POLITICO New York reports that the International Brotherhood of Electrical Workers, Local 1430 filed a formal petition with the National Labor Relations Board to represent 600 Uber drivers who serve New York City’s LaGuardia Airport. The NLRB case number is 29-RC-168855. The filing of the petition is believed to be the first formal attempt to organize Uber drivers in New York, and comes in the midst of mounting dissatisfaction and protest by Uber drivers in New York and elsewhere. In filing the petition, the IBEW claims that the Uber drivers are employees under the National Labor Relations Act.
The IBEW checked off that 30% or more of the drivers in the proposed bargaining unit wish to be represented by the union, and said the 600 drivers include “all full time and regular part time taxicab drivers employed by Uber” working from LaGuardia. In seeking to be recognized as the drivers’ bargaining representative, the IBEW calls for a representation election at LaGuardia this month. More from POLITICO New York:
Jordan El-Hag, the Armonk union’s business manager and attorney, said that drivers serving Laguardia make an appropriate unit because “they’re somewhat structured under hubs at Uber.”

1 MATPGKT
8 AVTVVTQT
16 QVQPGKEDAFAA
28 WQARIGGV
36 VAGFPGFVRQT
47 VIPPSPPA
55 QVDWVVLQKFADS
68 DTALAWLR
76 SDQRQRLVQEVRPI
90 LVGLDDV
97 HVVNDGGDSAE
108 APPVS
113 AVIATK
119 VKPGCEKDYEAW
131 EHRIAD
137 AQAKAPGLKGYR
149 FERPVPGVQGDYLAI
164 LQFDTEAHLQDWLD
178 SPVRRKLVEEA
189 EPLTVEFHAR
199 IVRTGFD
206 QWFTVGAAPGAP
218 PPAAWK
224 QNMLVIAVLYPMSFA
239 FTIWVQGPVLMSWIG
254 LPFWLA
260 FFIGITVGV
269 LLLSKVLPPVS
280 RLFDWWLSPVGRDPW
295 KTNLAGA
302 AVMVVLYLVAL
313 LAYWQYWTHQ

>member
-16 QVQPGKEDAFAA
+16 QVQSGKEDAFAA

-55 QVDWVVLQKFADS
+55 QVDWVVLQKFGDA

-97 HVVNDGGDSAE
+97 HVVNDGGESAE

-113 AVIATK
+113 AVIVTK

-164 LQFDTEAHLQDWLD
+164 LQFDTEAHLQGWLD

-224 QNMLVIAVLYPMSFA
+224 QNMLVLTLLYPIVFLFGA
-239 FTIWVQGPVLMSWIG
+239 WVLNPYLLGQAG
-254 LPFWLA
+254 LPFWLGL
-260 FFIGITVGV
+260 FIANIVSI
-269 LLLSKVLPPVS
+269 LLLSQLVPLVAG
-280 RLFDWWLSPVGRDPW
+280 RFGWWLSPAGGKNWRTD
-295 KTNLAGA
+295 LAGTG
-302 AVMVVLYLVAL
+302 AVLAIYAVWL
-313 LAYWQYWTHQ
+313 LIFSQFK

“There are regulars that go to work at that location,” he said. “That’s based on the initial information we gathered.”
He said the board would probably have to hold hearings to determine whether the Laguardia unit was appropriate, and that he expects Uber to challenge the filing.
The story also notes opposition by Uber, which disputes that it employs the drivers, and the New York Taxi Workers Alliance, which organized this week’s protests and claims that it already has organized 5,000 New York drivers and would also seek to represent them.
The most pressing, threshold issue with respect to the representation of Uber drivers is whether they are employees covered by the National Labor Relations Act. While the Seattle City Council unanimously passed historic legislation that gives independent contractor drivers the right to collectively bargain there, under New York and federal law the Uber drivers would have to be found to be statutory employees.
The National Labor Relations Board has yet to find that Uber drivers are employees under the NLRA, but a recent decision by an NLRB Regional Director could prove to be influential and indicative of how the Board could find the drivers employees. In that decision, AAA Transportation/Yellow Cab (Tucson Hacks Association), Regional Director Cornele A. Overstreet found taxi drivers similarly situated to Uber drivers to be NLRB employees since the employer (acting similarly to Uber) exercised a sufficient level of control over drivers, constrained drivers’ ability to advertise, limited the ability of drivers to select trips, and lacked entrepreneurial opportunity, among other factors. The NLRB will now be faced with the question of whether the Uber drivers serving LaGuardia are similarly covered, and if so the IBEW could be poised to make history.